“I’m happy for Jake. He made the decision for his family,” Mauer said. “That wasn’t lost on me.”
About that contract …
It might be Mauer’s least favorite interview topic, so much so that he defensively reduces any mention to a generic short-hand in conversation, the term “deal” preferred over “contract,” the number 184 standing in for the staggering bottom line: $184 million. The most handsomely paid player in franchise history squirms at the mention of his colossal compensation, grows mortified at the thought that fans might think he is greedy and objects to the notion that his paycheck in any way defines him.
“I know I get labeled with that, but I’ve never played because of money. When I walk in here, it’s about the game, it’s about winning,” Mauer said. “There’s a lot more to me than 184. That number will always be linked to me, I understand that, but the guys in here would tell you they don’t pay much attention to it.”
He knows that his social-media-fueled critics do, though, and always have, even before concussions forced him to give up his natural position behind the plate. And he understands that the topic will be brought up more than ever this summer.
Mauer can truthfully explain that he simply benefited from baseball’s modern compensation system, and that he signed, back in the spring of 2010, a contract that reflected the acknowledged market value for a young, three-time AL batting champion fresh off a league MVP season for a perennial division champion. He couldn’t turn it down — the players’ union wouldn’t have allowed it, for that matter — and … who would?
Would it be difficult to accept a salary smaller than the $23 million he makes annually? Mauer makes a face at the question. He wants what’s fair, nothing more, he says. He understands baseball’s economics and his place in it.
And the number that really mattered, Mauer insists, wasn’t the breadth of his big contract, but its length. Eight years in all, cocooned in a no-trade clause that guaranteed that Target Field — which was about to open when he signed — would be his home past his 35th birthday.
“Being here for eight years, that was more important to me than what everybody else focused on,” Mauer said, using another euphemism for his salary. “To know I would be home and be surrounded by the people who are important to me, that was the best part of the deal. I know other people look at it differently, but I can’t help that.”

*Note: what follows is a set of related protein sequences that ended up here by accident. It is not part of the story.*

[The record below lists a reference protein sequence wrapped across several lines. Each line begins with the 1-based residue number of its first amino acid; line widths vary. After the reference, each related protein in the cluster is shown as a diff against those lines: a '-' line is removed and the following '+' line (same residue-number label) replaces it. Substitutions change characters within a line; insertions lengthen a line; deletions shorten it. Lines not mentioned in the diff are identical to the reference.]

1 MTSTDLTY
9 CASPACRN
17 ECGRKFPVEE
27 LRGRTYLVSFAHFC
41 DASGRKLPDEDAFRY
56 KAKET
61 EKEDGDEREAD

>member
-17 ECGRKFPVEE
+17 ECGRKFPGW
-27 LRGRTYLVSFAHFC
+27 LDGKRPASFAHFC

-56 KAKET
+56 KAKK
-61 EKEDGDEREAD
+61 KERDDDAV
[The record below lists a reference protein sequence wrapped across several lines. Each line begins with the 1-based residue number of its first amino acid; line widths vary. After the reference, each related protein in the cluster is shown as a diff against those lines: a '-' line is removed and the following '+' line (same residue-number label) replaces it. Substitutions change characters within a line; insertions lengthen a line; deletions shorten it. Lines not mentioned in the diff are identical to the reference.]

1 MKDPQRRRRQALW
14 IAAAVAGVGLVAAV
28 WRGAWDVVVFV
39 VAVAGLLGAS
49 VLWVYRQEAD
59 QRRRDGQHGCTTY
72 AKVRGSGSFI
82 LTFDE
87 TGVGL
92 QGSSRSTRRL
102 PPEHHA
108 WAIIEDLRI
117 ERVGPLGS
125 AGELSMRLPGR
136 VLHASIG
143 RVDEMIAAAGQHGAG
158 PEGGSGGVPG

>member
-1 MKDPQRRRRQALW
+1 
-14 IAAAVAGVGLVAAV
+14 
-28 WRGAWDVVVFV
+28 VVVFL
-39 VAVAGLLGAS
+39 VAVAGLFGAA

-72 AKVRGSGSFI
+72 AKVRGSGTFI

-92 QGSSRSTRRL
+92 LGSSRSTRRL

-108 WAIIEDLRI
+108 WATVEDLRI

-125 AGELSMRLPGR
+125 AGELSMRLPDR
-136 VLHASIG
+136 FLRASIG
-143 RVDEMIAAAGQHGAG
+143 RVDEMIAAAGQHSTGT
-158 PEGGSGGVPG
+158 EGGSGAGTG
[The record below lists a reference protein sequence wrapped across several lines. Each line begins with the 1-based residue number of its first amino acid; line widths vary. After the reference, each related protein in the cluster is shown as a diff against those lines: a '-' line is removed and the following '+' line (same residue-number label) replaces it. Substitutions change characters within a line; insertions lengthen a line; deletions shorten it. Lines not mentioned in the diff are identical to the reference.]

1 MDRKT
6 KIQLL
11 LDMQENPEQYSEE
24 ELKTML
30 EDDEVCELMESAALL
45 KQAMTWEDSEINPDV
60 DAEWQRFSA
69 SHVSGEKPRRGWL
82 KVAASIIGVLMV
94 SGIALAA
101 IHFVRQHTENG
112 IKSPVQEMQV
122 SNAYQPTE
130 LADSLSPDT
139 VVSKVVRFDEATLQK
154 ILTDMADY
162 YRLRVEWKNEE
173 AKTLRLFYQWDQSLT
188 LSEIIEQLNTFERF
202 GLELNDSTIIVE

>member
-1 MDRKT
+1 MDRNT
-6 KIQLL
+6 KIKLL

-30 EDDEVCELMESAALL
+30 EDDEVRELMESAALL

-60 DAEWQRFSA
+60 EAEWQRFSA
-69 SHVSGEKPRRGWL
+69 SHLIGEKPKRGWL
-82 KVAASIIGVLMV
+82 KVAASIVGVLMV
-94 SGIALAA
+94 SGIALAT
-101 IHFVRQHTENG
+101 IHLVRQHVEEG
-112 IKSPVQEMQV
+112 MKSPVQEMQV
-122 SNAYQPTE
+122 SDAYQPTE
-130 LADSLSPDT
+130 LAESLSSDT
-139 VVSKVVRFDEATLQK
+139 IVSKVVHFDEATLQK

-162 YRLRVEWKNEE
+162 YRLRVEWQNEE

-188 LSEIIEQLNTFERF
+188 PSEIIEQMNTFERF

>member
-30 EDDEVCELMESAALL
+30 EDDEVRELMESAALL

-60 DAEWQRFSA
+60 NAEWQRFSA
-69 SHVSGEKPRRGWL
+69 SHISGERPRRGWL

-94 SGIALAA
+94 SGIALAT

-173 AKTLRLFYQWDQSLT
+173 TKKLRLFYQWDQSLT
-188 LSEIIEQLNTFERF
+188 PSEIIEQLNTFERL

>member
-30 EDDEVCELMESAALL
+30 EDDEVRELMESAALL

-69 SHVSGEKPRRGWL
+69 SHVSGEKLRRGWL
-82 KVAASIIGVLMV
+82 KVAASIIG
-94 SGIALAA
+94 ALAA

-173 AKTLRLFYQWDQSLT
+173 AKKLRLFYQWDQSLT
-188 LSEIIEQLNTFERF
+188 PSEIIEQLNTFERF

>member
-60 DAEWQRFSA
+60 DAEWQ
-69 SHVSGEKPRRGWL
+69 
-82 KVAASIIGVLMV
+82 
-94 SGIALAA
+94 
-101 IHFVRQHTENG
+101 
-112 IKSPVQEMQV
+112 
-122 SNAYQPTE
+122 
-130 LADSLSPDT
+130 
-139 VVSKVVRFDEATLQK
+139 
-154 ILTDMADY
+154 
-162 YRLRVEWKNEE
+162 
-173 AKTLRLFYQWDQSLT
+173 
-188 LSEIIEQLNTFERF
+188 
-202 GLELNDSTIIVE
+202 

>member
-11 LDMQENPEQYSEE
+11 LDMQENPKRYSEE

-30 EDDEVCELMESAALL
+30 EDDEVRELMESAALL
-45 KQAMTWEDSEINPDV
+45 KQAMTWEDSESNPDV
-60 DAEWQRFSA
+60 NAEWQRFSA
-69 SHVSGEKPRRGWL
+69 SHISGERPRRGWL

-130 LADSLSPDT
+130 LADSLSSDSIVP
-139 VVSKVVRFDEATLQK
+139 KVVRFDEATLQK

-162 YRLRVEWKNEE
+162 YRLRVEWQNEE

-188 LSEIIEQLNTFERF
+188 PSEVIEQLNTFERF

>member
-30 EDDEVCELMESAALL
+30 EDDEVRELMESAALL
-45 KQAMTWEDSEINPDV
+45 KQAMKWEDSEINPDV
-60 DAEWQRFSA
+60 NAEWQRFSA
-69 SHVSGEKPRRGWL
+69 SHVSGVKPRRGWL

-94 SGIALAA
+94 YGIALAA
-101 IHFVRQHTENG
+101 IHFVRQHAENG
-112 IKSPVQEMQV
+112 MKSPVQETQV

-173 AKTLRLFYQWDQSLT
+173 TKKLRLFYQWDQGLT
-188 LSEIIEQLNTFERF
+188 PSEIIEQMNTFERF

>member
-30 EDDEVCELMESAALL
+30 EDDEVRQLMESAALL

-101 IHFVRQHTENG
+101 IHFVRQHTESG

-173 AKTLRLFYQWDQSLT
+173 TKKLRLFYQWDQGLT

Desiring a contract is one thing. Earning it is another. And Mauer believes he’s in better position to do that than ever before.
He hit a team-best .305 last year, with an .801 on-base-plus-slugging percentage. He racked up 44 extra-base hits and 71 RBIs. It was his best season since 2013, a career resurgence, in fact, that changed some opinions about how long he can contribute.
While Mauer is reluctant to talk about it — yes, another difficult topic — that comeback year might not be a coincidence.
The six-time All-Star catcher was struck on the top of his helmet by an Ike Davis foul ball Aug. 19, 2013. The incident ended that season for Mauer and, he concedes, might have afflicted the next two or three.
“It was tough. I realized that you don’t really know how bad it is sometimes, even when you’re cleared to play. I had kind of accepted it as my new normal,” he said of the concussion symptoms that kept returning even years later. “Like, you don’t know why you’re struggling so much, because you’re putting in the work. There are so many unknowns that you’re not prepared for.”
Mauer recalls accepting an invitation to a Wild game shortly before spring training in 2014 — but he stayed only “about two minutes,” he said, because he became overwhelmed.
“Just all the sounds, the ice, how bright it was, I just turned right around,” he said. “It was a scary thing. You think, ‘Is this how it’s going be the rest of the way?’ ‘I’m a dad now, is it going to be like this in 10 years? Or 15?’ You just don’t know.”
But time has healed his brain, and calmed his fears. He found treatments that worked, and “I feel like I’ve been getting better and better. It takes time, more than you ever realize.”
Molitor played 15 seasons for the Brewers, and he took for granted there would be a 16th. But when Milwaukee offered him a contract that guaranteed him only about one-third as much as the Toronto Blue Jays were willing to pay, he reluctantly left the only team he had known.
So the Twins manager is looking on with interest, but also plenty of empathy, as his team’s senior player enters the final year of his contract.
“That’s going to be something where it probably swirls in his head from time to time,” Molitor said. “I’m curious about it, to some degree, about how he feels about it today.”
Everyone is curious, Mauer knows. He shrugs again. It’s going to be a long year of answering the same question, he seems to say.
“I try not to think a lot about it. I just want to play the game,” Mauer said. “People worry about way too many things out there. I’m more worried about who’s on the mound every night and what I can do to help the team. I’m really looking forward to this year. I really believe I’m going to have some fun this year. I think we all will.”